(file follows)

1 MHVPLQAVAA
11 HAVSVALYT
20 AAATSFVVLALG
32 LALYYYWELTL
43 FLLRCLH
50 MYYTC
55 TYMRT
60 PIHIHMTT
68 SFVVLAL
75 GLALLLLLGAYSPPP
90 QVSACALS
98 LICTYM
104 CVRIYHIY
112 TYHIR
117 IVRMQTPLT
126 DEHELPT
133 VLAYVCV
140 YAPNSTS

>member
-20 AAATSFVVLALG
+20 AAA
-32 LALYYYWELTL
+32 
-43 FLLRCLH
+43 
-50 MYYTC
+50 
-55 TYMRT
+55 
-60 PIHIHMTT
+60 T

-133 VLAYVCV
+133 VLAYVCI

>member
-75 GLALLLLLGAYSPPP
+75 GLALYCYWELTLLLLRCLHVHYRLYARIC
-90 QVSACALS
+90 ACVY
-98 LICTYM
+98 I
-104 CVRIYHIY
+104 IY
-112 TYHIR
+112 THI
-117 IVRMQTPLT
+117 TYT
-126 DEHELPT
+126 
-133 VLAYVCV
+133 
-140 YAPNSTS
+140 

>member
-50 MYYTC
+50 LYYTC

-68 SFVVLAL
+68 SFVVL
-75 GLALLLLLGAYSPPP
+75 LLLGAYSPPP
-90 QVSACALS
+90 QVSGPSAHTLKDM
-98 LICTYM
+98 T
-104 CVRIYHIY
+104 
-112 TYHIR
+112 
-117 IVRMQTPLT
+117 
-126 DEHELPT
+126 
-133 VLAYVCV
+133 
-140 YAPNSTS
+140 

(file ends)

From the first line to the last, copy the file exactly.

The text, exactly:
1 MHVPLQAVAA
11 HAVSVALYT
20 AAATSFVVLALG
32 LALYYYWELTL
43 FLLRCLH
50 MYYTC
55 TYMRT
60 PIHIHMTT
68 SFVVLAL
75 GLALLLLLGAYSPPP
90 QVSACALS
98 LICTYM
104 CVRIYHIY
112 TYHIR
117 IVRMQTPLT
126 DEHELPT
133 VLAYVCV
140 YAPNSTS

>member
-20 AAATSFVVLALG
+20 AAA
-32 LALYYYWELTL
+32 
-43 FLLRCLH
+43 
-50 MYYTC
+50 
-55 TYMRT
+55 
-60 PIHIHMTT
+60 T

-133 VLAYVCV
+133 VLAYVCI

>member
-75 GLALLLLLGAYSPPP
+75 GLALYCYWELTLLLLRCLHVHYRLYARIC
-90 QVSACALS
+90 ACVY
-98 LICTYM
+98 I
-104 CVRIYHIY
+104 IY
-112 TYHIR
+112 THI
-117 IVRMQTPLT
+117 TYT
-126 DEHELPT
+126 
-133 VLAYVCV
+133 
-140 YAPNSTS
+140 

>member
-50 MYYTC
+50 LYYTC

-68 SFVVLAL
+68 SFVVL
-75 GLALLLLLGAYSPPP
+75 LLLGAYSPPP
-90 QVSACALS
+90 QVSGPSAHTLKDM
-98 LICTYM
+98 T
-104 CVRIYHIY
+104 
-112 TYHIR
+112 
-117 IVRMQTPLT
+117 
-126 DEHELPT
+126 
-133 VLAYVCV
+133 
-140 YAPNSTS
+140 